It has to have personality. I also value where it’s done. I’m one of those people who can enjoy a super clean, technically correct, traditional piece, but also an ignorant or experimental style piece. If it has a sense of humor, even better, but it can also be the most serious shit with thousands of arrows. I think what interests me is when you can see there has been some expressive search or technique involved. There are writers who know what to paint and in what place. They see the spot and automatically know which is the best style that works in that format and they do it almost intuitively and that’s something I admire a lot. I can admire versatility, but also the stubbornness of a writer who has only done the same throw up for 20 years.
There are a large amount of writers and crews that I admire in South America and worldwide and it would be difficult to name them. For example, I enjoy what Os Gemeos does a lot. The guys do very good murals and on a gallery level they’re great. But when they do graffiti they are even better; they have very good handstyles, throw ups and pieces.
What do you despise most about graffiti?
The drama. Sometimes it’s a little exaggerated. Graffiti culture is full of codes and that’s fine, but there are people who can dramatize even the smallest things.
“Fortunately, in graffiti your status or where you come from counts very little in assessing who is good writer and who isn’t. What counts is what’s left on the wall or on the panel.”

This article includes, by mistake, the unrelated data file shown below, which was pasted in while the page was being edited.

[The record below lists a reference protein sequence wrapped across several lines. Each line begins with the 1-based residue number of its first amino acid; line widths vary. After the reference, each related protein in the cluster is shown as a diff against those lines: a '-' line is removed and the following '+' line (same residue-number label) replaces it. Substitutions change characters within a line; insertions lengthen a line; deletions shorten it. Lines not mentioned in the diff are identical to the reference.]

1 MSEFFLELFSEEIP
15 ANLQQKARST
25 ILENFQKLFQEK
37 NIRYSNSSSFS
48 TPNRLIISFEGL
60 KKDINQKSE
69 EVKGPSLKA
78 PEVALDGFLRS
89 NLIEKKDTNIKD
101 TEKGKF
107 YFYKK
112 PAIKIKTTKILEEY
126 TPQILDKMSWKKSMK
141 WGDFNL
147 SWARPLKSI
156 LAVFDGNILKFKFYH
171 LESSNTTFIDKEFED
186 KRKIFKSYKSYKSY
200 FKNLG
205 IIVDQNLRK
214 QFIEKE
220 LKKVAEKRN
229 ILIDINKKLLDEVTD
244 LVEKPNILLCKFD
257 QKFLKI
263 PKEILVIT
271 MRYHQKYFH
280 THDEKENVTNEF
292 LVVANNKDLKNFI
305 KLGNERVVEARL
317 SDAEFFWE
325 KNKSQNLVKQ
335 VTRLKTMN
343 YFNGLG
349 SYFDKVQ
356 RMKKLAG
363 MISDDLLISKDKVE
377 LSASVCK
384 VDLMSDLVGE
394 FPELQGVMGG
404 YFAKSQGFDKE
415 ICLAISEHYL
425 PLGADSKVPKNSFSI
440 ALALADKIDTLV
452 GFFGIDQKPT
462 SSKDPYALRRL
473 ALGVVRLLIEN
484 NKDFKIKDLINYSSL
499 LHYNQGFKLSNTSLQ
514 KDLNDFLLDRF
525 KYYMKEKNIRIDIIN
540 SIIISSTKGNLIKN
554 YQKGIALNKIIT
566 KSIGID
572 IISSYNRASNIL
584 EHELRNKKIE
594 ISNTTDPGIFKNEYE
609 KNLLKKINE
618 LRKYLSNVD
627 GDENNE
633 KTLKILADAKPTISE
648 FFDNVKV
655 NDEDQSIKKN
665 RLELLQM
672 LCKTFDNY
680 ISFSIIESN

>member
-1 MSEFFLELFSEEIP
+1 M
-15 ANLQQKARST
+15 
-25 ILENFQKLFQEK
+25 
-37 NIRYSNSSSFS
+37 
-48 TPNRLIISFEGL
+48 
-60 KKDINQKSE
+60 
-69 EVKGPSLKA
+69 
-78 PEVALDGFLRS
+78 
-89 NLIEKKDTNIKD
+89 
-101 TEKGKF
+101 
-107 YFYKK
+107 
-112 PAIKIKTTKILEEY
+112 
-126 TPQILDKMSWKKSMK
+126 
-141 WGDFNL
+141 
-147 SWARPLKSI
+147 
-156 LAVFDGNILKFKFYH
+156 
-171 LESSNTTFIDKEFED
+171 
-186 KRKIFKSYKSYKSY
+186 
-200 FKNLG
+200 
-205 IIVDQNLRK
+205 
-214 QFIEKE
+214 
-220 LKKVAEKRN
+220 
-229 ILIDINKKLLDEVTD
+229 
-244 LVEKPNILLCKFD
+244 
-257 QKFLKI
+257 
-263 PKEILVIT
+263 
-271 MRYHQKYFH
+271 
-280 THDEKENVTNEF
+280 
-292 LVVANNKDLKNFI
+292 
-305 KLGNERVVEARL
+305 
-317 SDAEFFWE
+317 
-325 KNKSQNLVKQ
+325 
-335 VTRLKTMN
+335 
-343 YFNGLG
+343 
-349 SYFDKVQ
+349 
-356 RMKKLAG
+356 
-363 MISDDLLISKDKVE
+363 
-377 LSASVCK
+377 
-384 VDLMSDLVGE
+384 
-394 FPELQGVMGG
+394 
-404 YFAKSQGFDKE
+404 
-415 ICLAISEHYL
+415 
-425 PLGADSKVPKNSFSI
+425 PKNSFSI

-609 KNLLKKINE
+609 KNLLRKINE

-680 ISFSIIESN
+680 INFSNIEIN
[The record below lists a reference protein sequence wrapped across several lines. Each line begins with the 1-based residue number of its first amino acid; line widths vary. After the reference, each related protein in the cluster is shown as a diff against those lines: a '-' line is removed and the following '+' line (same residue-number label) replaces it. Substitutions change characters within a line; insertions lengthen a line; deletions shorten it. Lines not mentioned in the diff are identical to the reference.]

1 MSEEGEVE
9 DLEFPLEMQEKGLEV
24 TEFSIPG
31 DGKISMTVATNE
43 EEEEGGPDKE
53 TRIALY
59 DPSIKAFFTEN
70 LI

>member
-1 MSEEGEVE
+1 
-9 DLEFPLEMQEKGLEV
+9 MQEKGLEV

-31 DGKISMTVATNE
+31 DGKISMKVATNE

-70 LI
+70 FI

Do you think it’s necessary for graffiti to come from a humble environment? What do you think of writers who come from wealthy social status?
I don’t think so. It’s true that a humble environment is an ideal breeding ground for graffiti; young people from neighborhoods who feel marginalized from the world can find recognition and escape in graffiti. Graffiti is almost a blessing for young people growing up in contexts that are very prone to violence. Fortunately, in graffiti your status or where you come from counts very little in assessing who is good writer and who isn’t. What counts is what’s left on the wall or on the panel. On the other hand, I remember how positive it was for some pioneering writers in Venezuela who had the privilege to travel. The magazines and graffiti videos that I saw in my beginning years… I’m talking about a time before the Internet boom, were brought by kids who traveled with their families abroad. The first Montana I ever saw was brought by a friend who hid it in his luggage. I remember that I only used it to make the final details of the piece and it lasted like 12 pieces, haha. People who could afford to travel came back with photos, caps, magazines, videos and these passed from hand to hand. We copied cd’s and learned about what was happening and about the foundations of graffiti.
“My political opinion differs from that of the majority of the Venezuelan population (…)since it seems that any position other than black or white is impossible..”
For me, the social status from which you come is irrelevant. My friends in the crew are from the 5 municipalities in Caracas, from all the different social status you can imagine and none of that is important when we are going to paint.
If you will allow us to mix graffiti and politics, as a Venezuelan, what do you think about the current political situation in your country?
My political opinion differs from that of the majority of the Venezuelan population. The crisis problem is about perspectives and imagination, since it seems that any position other than black or white is impossible.